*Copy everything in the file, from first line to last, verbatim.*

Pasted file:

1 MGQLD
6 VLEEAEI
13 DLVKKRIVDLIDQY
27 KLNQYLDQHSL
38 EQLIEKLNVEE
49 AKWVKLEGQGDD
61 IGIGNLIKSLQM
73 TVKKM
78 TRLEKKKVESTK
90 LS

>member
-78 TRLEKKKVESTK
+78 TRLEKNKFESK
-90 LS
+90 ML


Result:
1 MGQLD
6 VLEEAEI
13 DLVKKRIVDLIDQY
27 KLNQYLDQHSL
38 EQLIEKLNVEE
49 AKWVKLEGQGDD
61 IGIGNLIKSLQM
73 TVKKM
78 TRLEKKKVESTK
90 LS

>member
-78 TRLEKKKVESTK
+78 TRLEKNKFESK
-90 LS
+90 ML